Science & Health

Europe
3:10 am
Fri April 27, 2012

Dilemma For European Banks: Clean Books Or Lend?

Many of the most troubled European banks, like the French-Belgian Dexia, lost money in subprime mortgages and Greek bonds.
Yves Logghe AP

Originally published on Fri April 27, 2012 8:35 am

The walls of the Clock Shop in downtown Frankfurt, Germany, are lined with timepieces of every kind, from cuckoo clocks to digital watches. It's a testament to the store's 55-year history as a functioning business.

One of the things that has remained constant for much of that time is the store's relationship with its bank, owner Basia Szlomowicz says.

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Money & Politics
1:52 am
Fri April 27, 2012

FCC To Vote On Putting TV's Campaign Ad Data Online

Originally published on Fri April 27, 2012 6:24 am

Government regulators take up a rule with wide political implications Friday. The Federal Communications Commission is expected to vote on a proposal requiring TV stations to post online information about the campaign ads they air.

Stations are already compelled to keep those records in public files. FCC Chairman Julius Genachowski says it's time to make that information available on the Internet. But TV stations are resisting.

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Planet Money
1:49 am
Fri April 27, 2012

When Should A Country Abandon Its Own Money?

Enough already with the krona?
Jesse Garrison Flickr

Originally published on Mon May 7, 2012 11:16 am

Iceland is a tiny nation in a big financial mess. It's still recovering from the aftermath of the 2008 global economic crisis, which caused a domestic banking collapse.

Its currency, the krona, is also in really bad shape. That's led Icelanders to pose an existential currency question: Should they abandon the krona?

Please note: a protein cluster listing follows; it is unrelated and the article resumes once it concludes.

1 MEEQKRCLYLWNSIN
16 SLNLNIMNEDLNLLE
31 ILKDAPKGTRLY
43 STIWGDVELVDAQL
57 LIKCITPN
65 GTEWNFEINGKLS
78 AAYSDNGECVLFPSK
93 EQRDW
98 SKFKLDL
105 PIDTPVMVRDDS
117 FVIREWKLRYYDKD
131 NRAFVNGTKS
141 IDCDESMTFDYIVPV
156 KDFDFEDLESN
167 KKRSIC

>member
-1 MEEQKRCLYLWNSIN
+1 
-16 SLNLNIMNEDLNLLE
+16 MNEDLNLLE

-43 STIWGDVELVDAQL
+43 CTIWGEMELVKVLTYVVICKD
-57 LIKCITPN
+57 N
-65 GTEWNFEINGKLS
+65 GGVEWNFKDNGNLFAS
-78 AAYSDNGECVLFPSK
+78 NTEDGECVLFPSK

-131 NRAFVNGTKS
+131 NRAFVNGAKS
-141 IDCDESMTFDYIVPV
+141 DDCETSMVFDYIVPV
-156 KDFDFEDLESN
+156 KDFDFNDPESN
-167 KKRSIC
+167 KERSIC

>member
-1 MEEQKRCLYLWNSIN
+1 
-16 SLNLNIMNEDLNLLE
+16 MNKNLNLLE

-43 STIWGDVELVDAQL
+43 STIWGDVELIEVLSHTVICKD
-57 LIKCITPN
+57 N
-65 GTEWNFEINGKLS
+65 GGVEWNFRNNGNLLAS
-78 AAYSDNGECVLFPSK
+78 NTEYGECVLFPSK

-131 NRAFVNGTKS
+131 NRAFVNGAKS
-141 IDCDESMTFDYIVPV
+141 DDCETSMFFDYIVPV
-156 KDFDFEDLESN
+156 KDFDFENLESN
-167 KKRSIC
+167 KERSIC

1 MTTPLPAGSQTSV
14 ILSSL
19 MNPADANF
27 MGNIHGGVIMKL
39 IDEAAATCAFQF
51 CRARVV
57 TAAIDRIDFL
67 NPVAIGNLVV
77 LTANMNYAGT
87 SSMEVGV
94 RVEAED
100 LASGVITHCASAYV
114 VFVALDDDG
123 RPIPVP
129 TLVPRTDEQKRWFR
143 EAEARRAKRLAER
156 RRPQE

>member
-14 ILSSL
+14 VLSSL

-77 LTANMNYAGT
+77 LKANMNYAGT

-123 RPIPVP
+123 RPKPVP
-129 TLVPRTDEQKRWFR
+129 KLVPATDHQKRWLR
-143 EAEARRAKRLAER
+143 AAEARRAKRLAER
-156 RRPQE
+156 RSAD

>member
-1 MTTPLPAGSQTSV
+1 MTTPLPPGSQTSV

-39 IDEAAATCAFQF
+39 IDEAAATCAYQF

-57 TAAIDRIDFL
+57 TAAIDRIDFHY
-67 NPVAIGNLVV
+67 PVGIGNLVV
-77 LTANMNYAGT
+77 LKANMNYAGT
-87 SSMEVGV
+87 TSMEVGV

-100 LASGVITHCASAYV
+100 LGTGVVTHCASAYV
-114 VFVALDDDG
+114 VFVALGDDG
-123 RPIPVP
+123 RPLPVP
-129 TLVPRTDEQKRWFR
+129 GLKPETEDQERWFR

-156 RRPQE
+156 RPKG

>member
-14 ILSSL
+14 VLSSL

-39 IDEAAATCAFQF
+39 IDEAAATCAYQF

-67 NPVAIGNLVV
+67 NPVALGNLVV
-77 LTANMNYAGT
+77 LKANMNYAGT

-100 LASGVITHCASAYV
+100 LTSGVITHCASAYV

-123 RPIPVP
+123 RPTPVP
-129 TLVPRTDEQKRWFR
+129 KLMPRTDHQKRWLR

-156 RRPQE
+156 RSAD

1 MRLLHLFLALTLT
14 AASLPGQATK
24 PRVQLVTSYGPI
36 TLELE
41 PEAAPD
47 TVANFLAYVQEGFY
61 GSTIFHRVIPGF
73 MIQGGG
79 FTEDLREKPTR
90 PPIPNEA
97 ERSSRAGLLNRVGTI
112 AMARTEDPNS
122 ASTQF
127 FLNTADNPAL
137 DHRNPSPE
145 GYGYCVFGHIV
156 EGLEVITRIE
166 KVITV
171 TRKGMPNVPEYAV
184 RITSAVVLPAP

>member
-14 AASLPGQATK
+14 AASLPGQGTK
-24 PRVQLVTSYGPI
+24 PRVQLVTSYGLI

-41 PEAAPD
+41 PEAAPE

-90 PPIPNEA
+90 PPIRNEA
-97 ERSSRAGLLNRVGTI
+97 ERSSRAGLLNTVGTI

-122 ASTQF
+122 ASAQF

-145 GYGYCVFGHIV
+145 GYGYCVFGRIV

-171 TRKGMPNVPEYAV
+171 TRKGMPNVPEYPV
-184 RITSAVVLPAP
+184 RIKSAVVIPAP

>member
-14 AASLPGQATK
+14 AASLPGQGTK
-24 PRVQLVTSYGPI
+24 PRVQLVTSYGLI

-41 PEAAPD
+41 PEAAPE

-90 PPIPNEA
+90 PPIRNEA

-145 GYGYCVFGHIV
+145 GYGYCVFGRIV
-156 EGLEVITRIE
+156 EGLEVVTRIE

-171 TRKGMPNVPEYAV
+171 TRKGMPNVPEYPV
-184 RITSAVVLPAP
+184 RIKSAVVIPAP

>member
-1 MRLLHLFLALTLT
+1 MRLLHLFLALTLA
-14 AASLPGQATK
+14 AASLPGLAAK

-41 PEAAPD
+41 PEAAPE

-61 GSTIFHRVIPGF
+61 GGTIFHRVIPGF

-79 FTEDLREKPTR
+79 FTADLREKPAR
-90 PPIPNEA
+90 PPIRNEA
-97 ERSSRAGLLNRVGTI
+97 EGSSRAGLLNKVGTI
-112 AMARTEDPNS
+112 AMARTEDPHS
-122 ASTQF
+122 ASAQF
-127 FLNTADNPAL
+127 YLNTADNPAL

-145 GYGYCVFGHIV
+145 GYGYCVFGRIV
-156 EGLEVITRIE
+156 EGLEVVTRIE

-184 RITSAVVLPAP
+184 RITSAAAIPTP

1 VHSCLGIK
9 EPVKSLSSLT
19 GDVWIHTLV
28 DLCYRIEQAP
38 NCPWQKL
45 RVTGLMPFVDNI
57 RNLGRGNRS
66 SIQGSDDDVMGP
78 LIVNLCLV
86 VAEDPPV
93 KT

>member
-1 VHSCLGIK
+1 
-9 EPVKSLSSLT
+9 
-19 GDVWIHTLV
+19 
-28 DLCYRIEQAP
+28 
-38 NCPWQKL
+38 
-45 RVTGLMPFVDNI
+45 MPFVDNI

One key problem is size. Iceland has about as many people as Staten Island, so there just aren't that many people on the planet who need to use the krona.

"There are more people using Disney dollars," says Arsaell Valfells, an Icelandic economist.

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Around the Nation
1:48 am
Fri April 27, 2012

Can Helmets Cut Tornado Deaths? CDC Isn't So Sure

Noah Stewart shelters in the closet just 15 minutes before an April 2011 tornado demolished his house. Wearing the helmet may have saved his life, one doctor says.
Courtesy of the Stewart family

Originally published on Fri May 4, 2012 7:04 pm

Tornadoes killed more than 500 people in the U.S. last year — the highest number in decades. Already this year, 63 people have died, and the tornado season doesn't hit its peak until June.

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Shots - Health Blog
1:46 am
Fri April 27, 2012

Wanted: Mavericks And Missionaries To Solve Mississippi's M.D. Shortage

Janie Guice is the recruiter for the Mississippi Rural Physician Scholarship Program.
Jeffrey Hess for NPR

Originally published on Fri April 27, 2012 4:19 pm

When Janie Guice looks at the Mississippi Delta she sees a vast, flat flood plain home to cotton fields and catfish farms. She also sees desperate rural health problems and a deep shortage of doctors to offer care. Her job: to find doctors to fill that void.

"Who is the one that is going to go back and live in a community that maybe doesn't even have a Wal-Mart? And yes, there are a lot of communities in Mississippi that don't have a Wal-Mart yet!" Guice laments.